Code of Conduct for the ACM Mastodon Instance
ACM is the world's largest computing society. Founded at the dawn of the computer age, we bring together computing educators, researchers, and practitioners to inspire dialogue, share resources, and address the field's challenges. Learn more about what we do here.
This instance is generally intended to provide a trustworthy space for computing professionals from around the world to connect and engage with each other in a meaningful way. ACM journals, Special Interest Groups, and conferences are more than welcome to utilize this instance to better communicate with contributors, reviewers, members, and participants.
As users of this instance, you are expected to...
1. Be professional.
Maintain high standards of professional competence, conduct, and ethical practices when sharing and discussing work related to computing. Know and abide by the ACM Code of Ethics and Professional Conduct.
2. Be respectful.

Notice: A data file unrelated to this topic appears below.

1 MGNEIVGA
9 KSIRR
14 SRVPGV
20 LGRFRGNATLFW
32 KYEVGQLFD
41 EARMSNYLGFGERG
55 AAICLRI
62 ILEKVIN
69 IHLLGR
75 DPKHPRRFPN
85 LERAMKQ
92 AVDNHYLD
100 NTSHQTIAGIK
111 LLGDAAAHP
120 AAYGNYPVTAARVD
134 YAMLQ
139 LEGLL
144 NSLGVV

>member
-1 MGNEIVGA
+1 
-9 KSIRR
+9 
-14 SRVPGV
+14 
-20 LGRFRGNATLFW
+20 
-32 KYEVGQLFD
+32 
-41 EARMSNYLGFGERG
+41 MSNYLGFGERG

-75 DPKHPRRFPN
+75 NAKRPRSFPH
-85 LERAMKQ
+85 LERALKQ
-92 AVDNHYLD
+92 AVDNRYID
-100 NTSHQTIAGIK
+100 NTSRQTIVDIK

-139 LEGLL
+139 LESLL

Respect the work required to produce new ideas, inventions, creative works, and computing artifacts. Respect privacy. Honor confidentiality. Know and abide by the Policy Against Harassment at ACM Activities.
3. Be inclusive.
Diversity and inclusion are central to ACM's mission. ACM does not tolerate any kind of discrimination against anyone because of their age, gender, race, ethnicity, religion, disability, sexual orientation, sexual identity, education, national origin, or any other distinguishing characteristic or trait. As a global community, posts in all languages are welcome as long as they adhere to the community rules.
Learn more about ACM's Diversity, Equity, and Inclusion mission and initiatives here.
4. Be accessible.
We encourage you to adopt inclusive practices when posting your content. Best practices include providing alternative text for media and more.
5. Be honest.
Honesty is an essential component of trustworthiness. Computing professionals should be honest about their qualifications and forthright about any circumstances that may lead to either real or perceived conflicts of interest. Computing professionals should not misrepresent an organization's policies or procedures or speak on behalf of an organization unless authorized to do so.
6. Be friendly.
This is a place for you to stay connected with old friends/colleagues and discover like-minded peers! Feel free to be conversational, personal, and fun! Fill up your profile page to tell us who you are, use computing-related hashtags to increase discoverability outside of this instance. Engage with other users' content by meaningful re-tooting and commenting.
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